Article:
Analyzing Radio Frequency Identification
Our team has chosen to explore Radio Frequency Identification, or RFID, because this intriguing technology has recently advanced both technologically and socially. To help you understand the importance and the intricacies of RFID, our team will explain what radio frequency identification is and how it works, how it can and will be used, as well as the impact it is having on the world today. There are differing opinions on how RFID should be used and even whether it should be used at all. After seeing our presentation and reading our report, we hope we will have provided you with the necessary information to create an informed opinion.
What is RFID? RFID stands for Radio Frequency Identification and is a term for technologies that use radio waves to automatically identify people or objects. The most common method of identification is to store a serial number on a microchip that is attached to an antenna. An RFID transponder or an RFID tag is the chip and the antenna together. “The antenna s enables the chip to transmit the identification information to a reader. The reader converts the radio waves reflected back from the RFID tag into digital information that then can be passed on to computers that can make use of it” (www.rfidjournal.com). “Many of the largest manufacturing companies would like to replace the bar code with RFIDs meaning that virtually every item on the planet and the people wearing and carrying those items could be remotely tracked. There is currently no regulation protecting consumers from this technology” (www.spychips.com). What is the difference between passive and active tags? Active RFID tags have a transmitter and their own power source, which is typically a battery. Passive RFID tags do not have their own power source. “Instead, they draw power from the reader, which sends out electromagnetic waves that induce a current in the tag’s antenna” (www.rfidjournal).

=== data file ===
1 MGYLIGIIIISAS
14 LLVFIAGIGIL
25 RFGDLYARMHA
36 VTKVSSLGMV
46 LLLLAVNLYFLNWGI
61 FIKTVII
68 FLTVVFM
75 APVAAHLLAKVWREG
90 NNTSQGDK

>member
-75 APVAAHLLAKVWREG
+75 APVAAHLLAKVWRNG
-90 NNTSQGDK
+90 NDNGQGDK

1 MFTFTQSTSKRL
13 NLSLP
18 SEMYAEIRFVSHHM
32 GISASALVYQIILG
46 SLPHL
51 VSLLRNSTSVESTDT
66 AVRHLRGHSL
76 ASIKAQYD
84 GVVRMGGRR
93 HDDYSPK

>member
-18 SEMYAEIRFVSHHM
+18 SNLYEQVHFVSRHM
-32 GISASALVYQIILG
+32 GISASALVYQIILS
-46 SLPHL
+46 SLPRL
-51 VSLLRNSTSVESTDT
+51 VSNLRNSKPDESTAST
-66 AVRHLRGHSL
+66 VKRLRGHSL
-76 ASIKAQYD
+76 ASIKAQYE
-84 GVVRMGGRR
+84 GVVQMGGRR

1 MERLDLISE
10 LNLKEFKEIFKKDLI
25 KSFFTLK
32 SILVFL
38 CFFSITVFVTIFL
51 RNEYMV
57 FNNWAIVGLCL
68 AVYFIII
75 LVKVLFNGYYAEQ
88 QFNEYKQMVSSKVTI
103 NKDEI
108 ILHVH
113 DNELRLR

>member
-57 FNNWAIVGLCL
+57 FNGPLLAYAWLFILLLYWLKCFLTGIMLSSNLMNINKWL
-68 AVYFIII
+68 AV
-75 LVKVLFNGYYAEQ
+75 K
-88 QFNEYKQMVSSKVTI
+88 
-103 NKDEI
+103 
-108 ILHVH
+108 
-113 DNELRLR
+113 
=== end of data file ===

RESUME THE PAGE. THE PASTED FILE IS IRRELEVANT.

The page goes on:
What is the read range for a typical RFID tag? The read range of passive tags depends on many factors: the frequency of operation, the power of the reader, and interference from other RF devices. “In general, low frequency tags are read from a foot (0.33 meter) or less. High-frequency tags are read from about three feet (1 meter) and UHF tags are read from 10 to 20 feet. Where longer ranges are needed, such as for tracking railway cars, active tags use batteries to boost read ranges to 300 feet (100 meters) or more” (www.rfidjournal.com). How much information can a tag store? “It depends on the vendor and the application, but typically a tag would carry no more than 2KB of data-enough to store some basic information about the item it is on. Companies are now looking at using a simple “license plate” tag that contains only a 96-bit serial number. The simple tags are cheaper to manufacture and are more useful for applications where the tag will be disposed of with the product packaging” (wwwrfidjournal.com). What is...